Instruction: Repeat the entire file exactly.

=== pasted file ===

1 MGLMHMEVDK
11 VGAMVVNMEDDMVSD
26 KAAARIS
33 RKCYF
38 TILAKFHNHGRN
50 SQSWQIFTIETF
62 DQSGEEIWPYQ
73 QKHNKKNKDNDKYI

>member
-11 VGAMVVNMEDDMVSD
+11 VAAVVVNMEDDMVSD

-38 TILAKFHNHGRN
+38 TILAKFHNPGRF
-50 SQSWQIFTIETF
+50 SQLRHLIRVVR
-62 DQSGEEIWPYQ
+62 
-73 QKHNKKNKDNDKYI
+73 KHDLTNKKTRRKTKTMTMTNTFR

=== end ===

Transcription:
1 MGLMHMEVDK
11 VGAMVVNMEDDMVSD
26 KAAARIS
33 RKCYF
38 TILAKFHNHGRN
50 SQSWQIFTIETF
62 DQSGEEIWPYQ
73 QKHNKKNKDNDKYI

>member
-11 VGAMVVNMEDDMVSD
+11 VAAVVVNMEDDMVSD

-38 TILAKFHNHGRN
+38 TILAKFHNPGRF
-50 SQSWQIFTIETF
+50 SQLRHLIRVVR
-62 DQSGEEIWPYQ
+62 
-73 QKHNKKNKDNDKYI
+73 KHDLTNKKTRRKTKTMTMTNTFR